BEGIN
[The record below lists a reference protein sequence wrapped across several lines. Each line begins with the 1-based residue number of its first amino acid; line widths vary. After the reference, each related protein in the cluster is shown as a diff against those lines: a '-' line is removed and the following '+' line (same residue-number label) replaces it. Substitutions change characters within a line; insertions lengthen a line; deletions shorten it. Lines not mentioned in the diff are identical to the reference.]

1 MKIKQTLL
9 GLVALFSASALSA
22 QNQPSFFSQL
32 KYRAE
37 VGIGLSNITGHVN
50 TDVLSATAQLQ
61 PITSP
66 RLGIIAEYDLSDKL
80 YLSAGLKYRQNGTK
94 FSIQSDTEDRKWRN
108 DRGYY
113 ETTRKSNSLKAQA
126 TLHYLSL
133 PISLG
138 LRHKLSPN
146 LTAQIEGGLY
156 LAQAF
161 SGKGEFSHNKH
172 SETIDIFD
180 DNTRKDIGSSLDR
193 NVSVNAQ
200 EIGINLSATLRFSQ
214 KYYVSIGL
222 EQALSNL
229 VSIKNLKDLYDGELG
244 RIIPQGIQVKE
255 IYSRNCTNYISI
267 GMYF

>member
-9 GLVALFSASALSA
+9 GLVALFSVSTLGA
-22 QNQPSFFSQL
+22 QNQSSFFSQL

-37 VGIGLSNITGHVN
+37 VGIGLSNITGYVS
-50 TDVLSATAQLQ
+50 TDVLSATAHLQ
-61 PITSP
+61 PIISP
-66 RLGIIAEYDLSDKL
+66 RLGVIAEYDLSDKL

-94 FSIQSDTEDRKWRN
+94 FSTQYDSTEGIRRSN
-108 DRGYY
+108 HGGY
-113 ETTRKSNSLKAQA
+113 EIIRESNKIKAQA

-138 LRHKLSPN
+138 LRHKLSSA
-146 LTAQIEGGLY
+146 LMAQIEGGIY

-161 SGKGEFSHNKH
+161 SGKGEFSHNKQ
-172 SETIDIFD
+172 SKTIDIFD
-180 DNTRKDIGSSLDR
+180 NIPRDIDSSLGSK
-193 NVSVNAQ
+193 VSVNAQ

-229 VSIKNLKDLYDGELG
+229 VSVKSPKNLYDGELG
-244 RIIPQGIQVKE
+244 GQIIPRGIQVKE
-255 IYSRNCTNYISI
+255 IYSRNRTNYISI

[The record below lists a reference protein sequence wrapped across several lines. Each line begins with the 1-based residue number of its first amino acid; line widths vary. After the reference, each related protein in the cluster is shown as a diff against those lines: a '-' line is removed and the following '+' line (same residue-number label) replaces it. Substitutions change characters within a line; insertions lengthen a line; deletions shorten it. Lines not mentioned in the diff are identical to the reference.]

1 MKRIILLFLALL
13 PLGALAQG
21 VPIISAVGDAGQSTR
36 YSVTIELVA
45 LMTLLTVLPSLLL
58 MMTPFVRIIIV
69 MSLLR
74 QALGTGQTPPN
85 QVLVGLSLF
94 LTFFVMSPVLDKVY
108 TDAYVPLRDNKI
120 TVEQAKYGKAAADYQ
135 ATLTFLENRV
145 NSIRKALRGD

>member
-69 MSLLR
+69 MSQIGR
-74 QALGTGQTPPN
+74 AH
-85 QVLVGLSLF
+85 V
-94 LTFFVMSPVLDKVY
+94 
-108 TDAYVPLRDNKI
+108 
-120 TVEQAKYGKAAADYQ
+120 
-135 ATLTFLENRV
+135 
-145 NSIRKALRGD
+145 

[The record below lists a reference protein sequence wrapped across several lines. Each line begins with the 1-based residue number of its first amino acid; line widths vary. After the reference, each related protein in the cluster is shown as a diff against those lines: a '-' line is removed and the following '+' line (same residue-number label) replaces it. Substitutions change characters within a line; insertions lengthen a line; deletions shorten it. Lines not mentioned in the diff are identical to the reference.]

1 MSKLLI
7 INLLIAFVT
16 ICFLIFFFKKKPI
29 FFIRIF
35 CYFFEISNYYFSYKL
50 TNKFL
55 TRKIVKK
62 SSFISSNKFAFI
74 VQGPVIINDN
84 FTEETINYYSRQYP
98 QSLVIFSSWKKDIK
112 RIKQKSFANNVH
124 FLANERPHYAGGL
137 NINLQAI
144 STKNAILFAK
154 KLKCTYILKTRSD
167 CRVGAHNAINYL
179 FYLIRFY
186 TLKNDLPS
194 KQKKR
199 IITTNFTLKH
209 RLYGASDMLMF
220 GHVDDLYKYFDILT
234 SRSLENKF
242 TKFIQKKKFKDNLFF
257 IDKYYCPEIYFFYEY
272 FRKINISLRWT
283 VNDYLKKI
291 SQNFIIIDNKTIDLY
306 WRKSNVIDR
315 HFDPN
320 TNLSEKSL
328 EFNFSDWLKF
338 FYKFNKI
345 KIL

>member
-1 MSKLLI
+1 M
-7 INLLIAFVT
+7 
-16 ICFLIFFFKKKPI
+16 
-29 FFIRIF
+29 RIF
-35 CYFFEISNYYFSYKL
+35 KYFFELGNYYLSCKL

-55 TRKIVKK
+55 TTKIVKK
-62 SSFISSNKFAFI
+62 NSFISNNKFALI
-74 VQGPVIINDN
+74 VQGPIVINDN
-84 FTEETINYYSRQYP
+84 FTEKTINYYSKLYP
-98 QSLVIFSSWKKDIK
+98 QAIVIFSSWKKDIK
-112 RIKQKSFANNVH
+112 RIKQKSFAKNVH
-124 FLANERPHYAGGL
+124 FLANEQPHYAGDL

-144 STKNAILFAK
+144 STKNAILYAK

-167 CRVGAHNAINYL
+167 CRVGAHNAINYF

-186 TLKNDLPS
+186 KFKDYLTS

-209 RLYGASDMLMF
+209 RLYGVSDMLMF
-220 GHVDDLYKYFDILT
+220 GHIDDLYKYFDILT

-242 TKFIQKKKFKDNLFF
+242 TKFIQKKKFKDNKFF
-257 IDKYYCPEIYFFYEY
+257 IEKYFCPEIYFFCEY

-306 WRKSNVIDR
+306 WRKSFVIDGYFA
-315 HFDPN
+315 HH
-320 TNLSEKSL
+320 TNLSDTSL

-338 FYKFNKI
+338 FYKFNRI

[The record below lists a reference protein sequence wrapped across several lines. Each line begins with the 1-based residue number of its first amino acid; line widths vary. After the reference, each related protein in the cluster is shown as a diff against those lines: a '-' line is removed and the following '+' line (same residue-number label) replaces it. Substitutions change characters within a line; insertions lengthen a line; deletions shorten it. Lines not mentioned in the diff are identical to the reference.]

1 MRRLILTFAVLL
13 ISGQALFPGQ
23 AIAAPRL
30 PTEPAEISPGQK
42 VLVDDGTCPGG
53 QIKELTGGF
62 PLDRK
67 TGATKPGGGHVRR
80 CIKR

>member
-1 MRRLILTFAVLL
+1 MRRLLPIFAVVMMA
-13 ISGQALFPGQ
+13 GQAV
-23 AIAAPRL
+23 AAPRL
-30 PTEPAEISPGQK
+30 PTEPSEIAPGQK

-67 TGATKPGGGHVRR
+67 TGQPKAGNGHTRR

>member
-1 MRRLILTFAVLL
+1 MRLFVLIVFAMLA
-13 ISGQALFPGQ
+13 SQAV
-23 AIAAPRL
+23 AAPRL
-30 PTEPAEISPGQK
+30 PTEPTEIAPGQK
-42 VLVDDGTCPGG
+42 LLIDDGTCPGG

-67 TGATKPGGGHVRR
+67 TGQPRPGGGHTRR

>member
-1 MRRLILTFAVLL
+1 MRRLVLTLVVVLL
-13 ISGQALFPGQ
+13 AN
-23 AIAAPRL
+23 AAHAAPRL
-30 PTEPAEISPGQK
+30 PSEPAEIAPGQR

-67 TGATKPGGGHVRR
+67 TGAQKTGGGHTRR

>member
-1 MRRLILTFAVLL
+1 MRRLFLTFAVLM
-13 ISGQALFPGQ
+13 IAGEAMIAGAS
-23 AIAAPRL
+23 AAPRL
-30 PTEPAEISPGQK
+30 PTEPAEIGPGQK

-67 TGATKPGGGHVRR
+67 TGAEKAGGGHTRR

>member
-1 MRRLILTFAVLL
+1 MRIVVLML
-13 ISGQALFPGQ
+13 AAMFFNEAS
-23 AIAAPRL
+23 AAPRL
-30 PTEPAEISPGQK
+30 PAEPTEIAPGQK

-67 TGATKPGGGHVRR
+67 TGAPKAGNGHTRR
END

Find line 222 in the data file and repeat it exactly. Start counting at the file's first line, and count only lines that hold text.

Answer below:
+23 AAHAAPRL